[Lightning-dev] Reason for having HMACs in Sphinx

René Pickhardt r.pickhardt at googlemail.com
Thu Nov 29 16:32:18 UTC 2018

Hey CJP,

I am still not 100% through the SPHINX paper so it would be great if at
least another pair of eyes could lookt at this. However from the original
SPHINX paper I quote:

"Besides extracting the shared key, each mix has to be provided with
authentic and confidential routing information to direct the message to the
subsequent mix, or to its final destination. We achieve this by a simple
encrypt-then-MAC mechanism. A secure stream cipher or AES in counter mode
is used for encryption, and a secure MAC (with some strong but standard
properties) is used to ensure no part of the message header containing
routing information has been modified. Some padding has to be added at each
mix stage, in order to keep the length of the message invariant at each

At first I thought this would mean that the HMAC ensures that the previous
hop cannot change the routing information. which was the first answer that
I wanted to give. However I am confused now too. The HMAC commits to the
next onion. So if the entire onion was exchanged and a new HMAC was
provided (as you suggest) the processing hop would not know this. Such a
use case would obviously lead to a routing scenario which would not succeed
and would hardly be useful (unless the previous hop plans a reverse dos
attacks from error messages or some other sabotage attacks which are
references in the SPHINX paper but not discussed explicitly).

On a second thought I reviewed chapter 2.1 of the Sphinx paper in which the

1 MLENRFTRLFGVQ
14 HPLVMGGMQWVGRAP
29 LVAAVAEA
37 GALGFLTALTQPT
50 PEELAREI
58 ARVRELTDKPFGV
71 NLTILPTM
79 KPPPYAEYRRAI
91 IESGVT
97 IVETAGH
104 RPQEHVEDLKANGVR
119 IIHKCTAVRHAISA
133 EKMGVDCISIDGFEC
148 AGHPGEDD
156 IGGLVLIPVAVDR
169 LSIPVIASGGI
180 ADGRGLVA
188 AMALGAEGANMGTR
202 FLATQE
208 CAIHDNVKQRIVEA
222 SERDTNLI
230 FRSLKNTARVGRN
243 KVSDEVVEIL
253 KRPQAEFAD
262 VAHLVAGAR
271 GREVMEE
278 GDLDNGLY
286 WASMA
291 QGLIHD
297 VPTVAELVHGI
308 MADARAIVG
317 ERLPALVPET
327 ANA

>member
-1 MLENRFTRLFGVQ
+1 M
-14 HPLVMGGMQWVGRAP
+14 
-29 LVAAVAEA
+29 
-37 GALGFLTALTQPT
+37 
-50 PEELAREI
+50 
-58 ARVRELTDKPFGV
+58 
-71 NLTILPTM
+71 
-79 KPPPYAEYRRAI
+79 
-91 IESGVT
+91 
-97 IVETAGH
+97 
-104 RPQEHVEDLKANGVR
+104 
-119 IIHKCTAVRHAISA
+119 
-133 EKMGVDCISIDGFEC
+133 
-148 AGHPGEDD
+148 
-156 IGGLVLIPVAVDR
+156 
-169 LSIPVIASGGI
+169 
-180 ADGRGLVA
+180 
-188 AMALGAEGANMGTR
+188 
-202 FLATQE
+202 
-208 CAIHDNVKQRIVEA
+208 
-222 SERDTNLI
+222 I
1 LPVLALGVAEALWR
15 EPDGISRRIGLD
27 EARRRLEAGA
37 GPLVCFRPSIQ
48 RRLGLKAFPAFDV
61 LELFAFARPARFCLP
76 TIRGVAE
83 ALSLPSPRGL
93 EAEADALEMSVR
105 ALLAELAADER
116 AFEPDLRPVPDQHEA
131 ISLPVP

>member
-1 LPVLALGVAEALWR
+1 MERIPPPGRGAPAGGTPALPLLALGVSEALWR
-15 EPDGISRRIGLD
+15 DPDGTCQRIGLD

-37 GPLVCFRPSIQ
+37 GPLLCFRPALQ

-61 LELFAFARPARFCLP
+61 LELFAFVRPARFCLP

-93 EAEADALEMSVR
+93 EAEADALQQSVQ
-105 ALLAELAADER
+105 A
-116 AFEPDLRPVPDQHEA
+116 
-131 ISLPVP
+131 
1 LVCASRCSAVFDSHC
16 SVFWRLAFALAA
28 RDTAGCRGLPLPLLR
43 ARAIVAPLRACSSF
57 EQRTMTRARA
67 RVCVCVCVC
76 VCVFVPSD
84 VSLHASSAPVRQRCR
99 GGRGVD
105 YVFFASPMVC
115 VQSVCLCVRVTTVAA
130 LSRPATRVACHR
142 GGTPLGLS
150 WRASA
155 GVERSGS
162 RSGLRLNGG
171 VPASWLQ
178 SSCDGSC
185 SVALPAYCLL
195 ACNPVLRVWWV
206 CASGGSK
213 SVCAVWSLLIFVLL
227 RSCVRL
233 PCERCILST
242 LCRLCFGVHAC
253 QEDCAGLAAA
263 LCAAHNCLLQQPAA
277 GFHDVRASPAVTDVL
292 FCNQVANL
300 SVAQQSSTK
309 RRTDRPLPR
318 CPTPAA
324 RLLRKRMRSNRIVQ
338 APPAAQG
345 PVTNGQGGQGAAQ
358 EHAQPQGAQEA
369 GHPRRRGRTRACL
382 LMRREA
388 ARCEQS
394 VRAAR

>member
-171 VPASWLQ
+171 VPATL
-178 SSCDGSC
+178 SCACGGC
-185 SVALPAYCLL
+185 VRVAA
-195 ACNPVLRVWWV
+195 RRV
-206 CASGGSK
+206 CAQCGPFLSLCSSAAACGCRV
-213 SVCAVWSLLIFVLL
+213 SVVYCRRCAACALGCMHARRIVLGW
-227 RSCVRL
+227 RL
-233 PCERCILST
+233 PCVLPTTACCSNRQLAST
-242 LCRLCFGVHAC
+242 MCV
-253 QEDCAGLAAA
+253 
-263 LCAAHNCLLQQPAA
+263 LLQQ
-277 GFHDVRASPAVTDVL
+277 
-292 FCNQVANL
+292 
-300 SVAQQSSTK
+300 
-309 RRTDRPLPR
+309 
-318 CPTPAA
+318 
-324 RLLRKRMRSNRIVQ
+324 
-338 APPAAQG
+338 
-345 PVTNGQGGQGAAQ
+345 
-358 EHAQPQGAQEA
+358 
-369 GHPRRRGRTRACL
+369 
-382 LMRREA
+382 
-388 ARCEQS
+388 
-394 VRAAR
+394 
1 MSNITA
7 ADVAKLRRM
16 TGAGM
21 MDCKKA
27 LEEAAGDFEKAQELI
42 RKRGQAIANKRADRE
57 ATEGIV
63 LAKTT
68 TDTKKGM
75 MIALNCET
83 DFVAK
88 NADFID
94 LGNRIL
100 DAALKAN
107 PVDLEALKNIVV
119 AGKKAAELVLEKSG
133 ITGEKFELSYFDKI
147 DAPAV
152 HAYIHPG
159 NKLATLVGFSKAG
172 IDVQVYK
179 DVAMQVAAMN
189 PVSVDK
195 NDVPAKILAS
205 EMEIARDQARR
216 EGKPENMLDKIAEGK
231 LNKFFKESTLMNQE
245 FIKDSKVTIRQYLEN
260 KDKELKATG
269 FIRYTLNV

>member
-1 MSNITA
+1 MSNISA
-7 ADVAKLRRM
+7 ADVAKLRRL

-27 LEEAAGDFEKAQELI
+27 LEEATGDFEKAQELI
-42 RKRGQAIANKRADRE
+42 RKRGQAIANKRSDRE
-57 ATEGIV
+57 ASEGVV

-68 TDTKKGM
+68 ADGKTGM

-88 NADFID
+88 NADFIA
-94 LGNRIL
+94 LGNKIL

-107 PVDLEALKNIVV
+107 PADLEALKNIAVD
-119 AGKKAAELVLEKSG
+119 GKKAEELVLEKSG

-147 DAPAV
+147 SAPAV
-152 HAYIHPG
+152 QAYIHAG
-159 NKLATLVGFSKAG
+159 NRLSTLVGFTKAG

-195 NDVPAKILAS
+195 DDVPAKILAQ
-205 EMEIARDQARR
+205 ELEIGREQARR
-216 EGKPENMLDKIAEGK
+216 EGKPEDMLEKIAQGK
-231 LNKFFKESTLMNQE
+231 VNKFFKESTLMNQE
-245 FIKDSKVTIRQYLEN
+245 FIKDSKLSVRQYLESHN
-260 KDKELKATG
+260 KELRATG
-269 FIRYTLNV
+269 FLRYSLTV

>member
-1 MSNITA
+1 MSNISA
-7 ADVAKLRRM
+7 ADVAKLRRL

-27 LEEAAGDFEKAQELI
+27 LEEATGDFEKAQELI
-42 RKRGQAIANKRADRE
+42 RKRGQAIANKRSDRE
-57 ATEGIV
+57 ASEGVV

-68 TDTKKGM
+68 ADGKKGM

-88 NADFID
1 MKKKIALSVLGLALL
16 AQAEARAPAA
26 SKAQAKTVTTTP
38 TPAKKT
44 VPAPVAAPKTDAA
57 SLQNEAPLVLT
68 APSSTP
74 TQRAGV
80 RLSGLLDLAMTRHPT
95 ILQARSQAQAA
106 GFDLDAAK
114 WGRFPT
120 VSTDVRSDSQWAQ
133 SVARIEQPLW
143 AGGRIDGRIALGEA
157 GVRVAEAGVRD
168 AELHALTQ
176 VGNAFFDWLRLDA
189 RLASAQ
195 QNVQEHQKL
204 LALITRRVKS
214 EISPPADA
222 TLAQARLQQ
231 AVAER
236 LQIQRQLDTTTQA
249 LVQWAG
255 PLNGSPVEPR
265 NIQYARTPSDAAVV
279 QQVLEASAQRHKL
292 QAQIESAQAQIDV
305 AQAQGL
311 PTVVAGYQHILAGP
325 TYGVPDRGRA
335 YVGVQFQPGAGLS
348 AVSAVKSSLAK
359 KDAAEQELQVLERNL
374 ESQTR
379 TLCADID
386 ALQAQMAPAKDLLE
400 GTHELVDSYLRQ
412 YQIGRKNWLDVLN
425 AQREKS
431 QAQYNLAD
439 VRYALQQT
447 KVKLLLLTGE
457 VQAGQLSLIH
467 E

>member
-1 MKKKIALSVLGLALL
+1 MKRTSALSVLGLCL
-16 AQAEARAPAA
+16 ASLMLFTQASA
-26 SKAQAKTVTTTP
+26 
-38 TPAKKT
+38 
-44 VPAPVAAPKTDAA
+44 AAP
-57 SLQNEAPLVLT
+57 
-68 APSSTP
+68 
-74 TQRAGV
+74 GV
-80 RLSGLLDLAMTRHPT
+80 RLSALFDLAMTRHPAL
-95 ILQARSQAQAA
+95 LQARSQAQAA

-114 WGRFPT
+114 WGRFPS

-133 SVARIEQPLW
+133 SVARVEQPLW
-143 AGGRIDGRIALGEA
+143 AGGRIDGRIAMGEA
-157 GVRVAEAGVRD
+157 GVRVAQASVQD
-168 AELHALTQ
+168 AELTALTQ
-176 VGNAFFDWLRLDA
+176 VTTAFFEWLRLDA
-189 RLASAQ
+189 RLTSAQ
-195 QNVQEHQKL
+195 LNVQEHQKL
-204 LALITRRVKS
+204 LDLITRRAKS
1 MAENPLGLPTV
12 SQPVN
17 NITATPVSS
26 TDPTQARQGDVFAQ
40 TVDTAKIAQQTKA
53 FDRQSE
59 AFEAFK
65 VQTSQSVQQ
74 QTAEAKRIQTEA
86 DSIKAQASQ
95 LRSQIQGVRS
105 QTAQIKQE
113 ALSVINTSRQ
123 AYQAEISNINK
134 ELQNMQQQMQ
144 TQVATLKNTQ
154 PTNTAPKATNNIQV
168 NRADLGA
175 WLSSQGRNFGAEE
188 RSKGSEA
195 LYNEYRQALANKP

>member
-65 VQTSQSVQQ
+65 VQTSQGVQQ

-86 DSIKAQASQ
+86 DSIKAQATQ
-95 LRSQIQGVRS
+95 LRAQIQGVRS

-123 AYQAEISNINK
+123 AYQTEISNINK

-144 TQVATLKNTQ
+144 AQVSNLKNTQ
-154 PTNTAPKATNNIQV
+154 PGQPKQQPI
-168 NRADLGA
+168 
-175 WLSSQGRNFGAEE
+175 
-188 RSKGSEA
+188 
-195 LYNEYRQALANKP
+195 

thread model for attackers is described. As far as I understand that
section one attack vector for which the HMAC shall help are man in the
middle attacks. If HMACs are being used some bitflipping by man in the
middles would be detected. However I think if a man in the middle speaks
the BOLT protocol they could exchange the entire package and provide a new
HMAC as a previous hop could do. Also the Thread model does only speak
about security of the message not so much about the reliability of the
protocol. I believe it is quite clear that if a routing node wants to
manipulate the onion they can do so. In the same way how they can decide
not to forward the onion.

--> So the mix network itself can make sure that no wrong messages are
delivered it cannot make sure that messages (which are unseen and unknown
from where they came) are intercepted.

Besides the Bitflipping usecase that I mentioned I agree with your
criticism and also don't see the necessity of the HMAC anymore. The message
is encrypted anyway and if bits are flipped the decrypted version will just
be badly formated. If the header was manipulated the next hop would not be
able to decrypt.

Best regards Rene

Am Do., 29. Nov. 2018, 16:31 hat Corné Plooy via Lightning-dev <
lightning-dev at lists.linuxfoundation.org> geschrieben:

> Hi,
> Is there a reason why we have HMACs in Sphinx? What could go wrong if we
> didn't?
> A receiving node doesn't know anyway what the origin node is; I don't
> see any attack mode where an attacker wouldn't be able to generate a
> valid HMAC.
> A receiving node only knows which peer sent it a Sphinx packet;
> verification that this peer really sent this Sphinx packet is (I think)
> already done on a lower protocol layer.
> AFAICS, The only real use case of the HMAC value is the special case of
> a 0-valued HMAC, indicating the end of the route. But that's just silly:
> it's essentially a boolean, not any kind of cryptographic verification.
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